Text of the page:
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11 November 2019 Environmental Factors Affecting the Reproductive Rate of Urban Northern Goshawks
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Urbanization has increased with human population growth and the responses from raptor species are gaining more attention from both researchers and the public. Northern Goshawks (Accipiter gentilis) now breed in urban areas in Japan and Europe; however, there are few studies examining the factors that influence their reproductive rate in urban areas. We investigated the reproductive rate (number of fledglings per nest) of the Northern Goshawk population in an urbanized area of Japan from 2014 to 2016, and used a binomial mixture model to examine the relationship between the number of fledglings per nest and environmental factors such as nesting and foraging environments, anthropogenic disturbance, predation risk, and intraspecific competition. The goshawk nesting success rate from 2014 to 2016 was 71.6%, with an average reproductive rate of 1.7 fledglings per occupied nest. The percentage of canopy cover of nesting stands had a significant positive effect on fledgling numbers, and the number of adjacent occupied nests had a significant negative effect on fledgling numbers. The positive effects of canopy coverage may be explained by the protection offered by canopy against direct sunlight, wind, and rain. The negative effect of the adjacent occupied nests may result from an increase in the amount of time and energy goshawks spent in territory defense, and a decrease in available foraging habitat due to intraspecific competition.

Successful raptor reproduction requires both a nesting and foraging habitat (Newton 1979). A good nesting habitat reduces the risk of predation (Mainwaring et al. 2014, Anderson et al. 2015), and creates a suitable microclimate for breeding (Robertson 2009). The foraging environment is important for satisfying both parent and nestling food requirements (Reynolds et al. 2006). The reproductive rate of raptors is affected by other environmental factors such as climatic factors (Fairhurst and Bechard 2005), artificial disturbance (Krüger 2002), intraspecific (Bretagnolle 2008) and interspecific competition (Krüger 2002), and predation (Krüger 2004). Therefore, to elucidate factors affecting reproductive rates of raptors, it is necessary to estimate the correlation between reproductive rate and various environmental factors.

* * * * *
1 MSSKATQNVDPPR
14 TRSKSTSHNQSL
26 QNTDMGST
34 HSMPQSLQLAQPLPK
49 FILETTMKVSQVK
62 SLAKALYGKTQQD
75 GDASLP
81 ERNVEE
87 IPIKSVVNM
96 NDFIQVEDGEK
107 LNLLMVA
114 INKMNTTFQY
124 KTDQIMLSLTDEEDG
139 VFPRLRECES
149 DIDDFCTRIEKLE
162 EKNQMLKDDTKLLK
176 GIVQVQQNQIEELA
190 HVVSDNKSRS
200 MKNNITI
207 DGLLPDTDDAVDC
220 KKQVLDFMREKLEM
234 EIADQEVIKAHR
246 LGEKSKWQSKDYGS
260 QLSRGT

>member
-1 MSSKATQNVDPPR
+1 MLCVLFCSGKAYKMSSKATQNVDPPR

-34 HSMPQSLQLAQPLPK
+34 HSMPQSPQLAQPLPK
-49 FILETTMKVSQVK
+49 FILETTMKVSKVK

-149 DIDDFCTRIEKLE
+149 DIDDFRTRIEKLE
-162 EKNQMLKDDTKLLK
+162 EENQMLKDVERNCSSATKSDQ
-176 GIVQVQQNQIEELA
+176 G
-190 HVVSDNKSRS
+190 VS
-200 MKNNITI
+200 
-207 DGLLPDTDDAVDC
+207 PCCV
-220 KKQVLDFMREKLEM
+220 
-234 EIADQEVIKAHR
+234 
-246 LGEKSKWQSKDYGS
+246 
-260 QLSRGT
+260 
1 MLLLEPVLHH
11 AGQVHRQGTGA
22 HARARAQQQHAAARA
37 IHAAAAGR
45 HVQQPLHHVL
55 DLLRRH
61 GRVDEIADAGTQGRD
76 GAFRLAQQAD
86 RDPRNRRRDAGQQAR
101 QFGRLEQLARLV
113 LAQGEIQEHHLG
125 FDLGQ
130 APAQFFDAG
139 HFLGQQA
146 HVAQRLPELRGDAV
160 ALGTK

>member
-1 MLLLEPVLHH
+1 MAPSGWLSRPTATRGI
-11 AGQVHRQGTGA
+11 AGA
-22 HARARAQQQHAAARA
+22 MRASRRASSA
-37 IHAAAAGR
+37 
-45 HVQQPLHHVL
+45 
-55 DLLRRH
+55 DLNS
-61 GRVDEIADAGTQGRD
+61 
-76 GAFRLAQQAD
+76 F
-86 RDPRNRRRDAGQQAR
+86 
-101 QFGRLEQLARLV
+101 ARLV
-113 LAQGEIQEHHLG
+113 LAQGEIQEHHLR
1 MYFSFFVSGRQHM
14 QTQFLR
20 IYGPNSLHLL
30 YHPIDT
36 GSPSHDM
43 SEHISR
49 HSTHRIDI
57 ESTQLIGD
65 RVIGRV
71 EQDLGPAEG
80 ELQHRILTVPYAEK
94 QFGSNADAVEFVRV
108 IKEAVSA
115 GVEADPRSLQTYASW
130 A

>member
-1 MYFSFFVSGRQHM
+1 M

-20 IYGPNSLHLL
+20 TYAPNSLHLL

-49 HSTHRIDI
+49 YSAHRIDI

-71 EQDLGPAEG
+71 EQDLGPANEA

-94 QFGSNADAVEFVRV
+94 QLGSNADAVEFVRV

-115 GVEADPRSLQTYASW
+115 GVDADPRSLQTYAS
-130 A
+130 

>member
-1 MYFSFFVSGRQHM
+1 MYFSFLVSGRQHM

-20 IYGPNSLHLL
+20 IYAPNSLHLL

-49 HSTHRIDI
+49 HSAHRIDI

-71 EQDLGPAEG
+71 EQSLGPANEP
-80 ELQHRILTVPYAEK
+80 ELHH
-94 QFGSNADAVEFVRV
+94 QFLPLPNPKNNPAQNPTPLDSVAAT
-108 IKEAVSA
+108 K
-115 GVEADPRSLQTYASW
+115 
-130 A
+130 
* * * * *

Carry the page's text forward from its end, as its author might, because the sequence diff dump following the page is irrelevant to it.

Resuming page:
Increasing urbanization worldwide significantly affects many animal species (Ramalho and Hobbs 2012). Urbanization has increased with human population growth, and the responses from species are gaining more attention from researchers (Bateman and Fleming 2012). Urbanization can bring drastic changes to the behavior and life history of birds (Dominoni et al. 2013). Sometimes it has a deleterious effect, such as the extinction or extirpation of a species or a decrease in population density (Marzluff and Ewing 2001). Conversely, some species have expanded their range into urban areas, not just temporarily, but also to breed (Bird et al. 1996, Boal and Dykstra 2018). Avian responses to urbanization differ according to species and taxonomic group. Urbanization may provide suitable conditions for habitation by some raptors due to reductions in intra- and interspecific competition, and more abundant prey (Chace and Walsh 2006). For example, Eastern Screech-Owls (Megascops asio) breeding in urban areas have higher reproductive rates than those breeding in rural areas (Gehlback 1996). However, increased risk of disease, chemical contamination, collision with buildings and vehicles, and decreased foraging areas have also been reported (Hager 2009). For example, Eurasian Kestrels (Falco tinnunculus) breeding in urban areas have lower reproductive rates than a nearby rural population (Sumasgutner et al. 2014). The varied responses of different species to urbanization underscore the urgent need for more ecological studies of raptors in urban environments (Morrison et al. 2016).